Friday, November 25, 2016

What are You Doing for Advent?

Advent Wreath

  When Lent begins we often get asked, "What are you doing for Lent?"  We respond be telling of the things we are giving up as well as the positive actions we are taken.  I would like to suggest that the same question be asked for Advent, though the answer should be much different.

   In Lent we focus on our personal conversion as we prepare to celebrate the Death and Resurrection of Christ.  We give up things that lead us to sin or that stand in the way of following the Lord more closely.

  Advent is different. It is the time not only to prepare for the celebration of the Lord's birth, but to prepare for the coming of the Kingdom of God. How do we go about that?

  At the end of the Church's liturgical year and at it's beginning in Advent we are invited to focus on the end times, on the coming of God's reign in its fullness.  We are reminded that we do not know the day or the hour, that we must always be ready.  We are also invited to wait for these times in hope, not in gloom and doom, as the realization of all of God's promises and all of humanity's hopes.

   Practically then what are we to do? 

1.  Realize that even now the Kingdom of God is among us, not yet in its fullness, but among us nonetheless.  With all of the negative news around us, with all of the divisiveness brought about by our recent election it is easy to get mired in negativity.  Perhaps part of an Advent penance would be to daily look for signs of the Kingdom among us.  There are countless stories of forgiveness, of differences being overcome, of extraordinary kindness being granted, of harmony between races and religions.  The mainstream media don't highlight these, but they are there.  Look for these things daily, thank God for them and say "They Kingdom come!"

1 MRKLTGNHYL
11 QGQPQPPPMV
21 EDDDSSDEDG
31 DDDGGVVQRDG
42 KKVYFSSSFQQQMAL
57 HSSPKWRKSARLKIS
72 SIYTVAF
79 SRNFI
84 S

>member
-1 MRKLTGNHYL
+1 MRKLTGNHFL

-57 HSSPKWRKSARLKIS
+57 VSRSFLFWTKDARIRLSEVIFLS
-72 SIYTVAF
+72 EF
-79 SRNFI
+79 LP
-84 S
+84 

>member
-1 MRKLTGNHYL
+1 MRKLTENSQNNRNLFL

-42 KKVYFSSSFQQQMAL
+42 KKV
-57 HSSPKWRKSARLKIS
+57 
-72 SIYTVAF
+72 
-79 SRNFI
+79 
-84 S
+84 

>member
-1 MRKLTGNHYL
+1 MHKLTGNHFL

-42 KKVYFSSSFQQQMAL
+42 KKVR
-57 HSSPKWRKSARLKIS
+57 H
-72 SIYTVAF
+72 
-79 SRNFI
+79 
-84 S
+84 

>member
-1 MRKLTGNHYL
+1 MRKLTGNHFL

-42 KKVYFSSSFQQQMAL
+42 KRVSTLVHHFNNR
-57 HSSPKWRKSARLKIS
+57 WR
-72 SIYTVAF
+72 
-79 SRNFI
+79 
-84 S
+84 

2.  Try to be an instrument of the coming of the Kingdom.  Strive to be a light in the darkness.  Reach out to someone or some group that feels alienated or marginalized.  Work for justice where there is injustice.  Be a peacemaker where there is violence.  This may be on a grand scale or within your own circle of family and friends.

3.  Don't give into cynicism.  This is one of the most unchristian of virtues. Remember that we "wait in blessed hope for the coming of the Savior, that in God's time All will be well.

4.  None of us can help but getting swept up in the secular, commercial celebration of the holidays, but take time to prepare your heart for celebrating the birth of our Lord. Hold back a bit on getting up decorations as a reminder that Advent is a time of waiting, waiting for the birth of Jesus to be celebrated, and waiting for His coming.

    So what are you doing for Advent?



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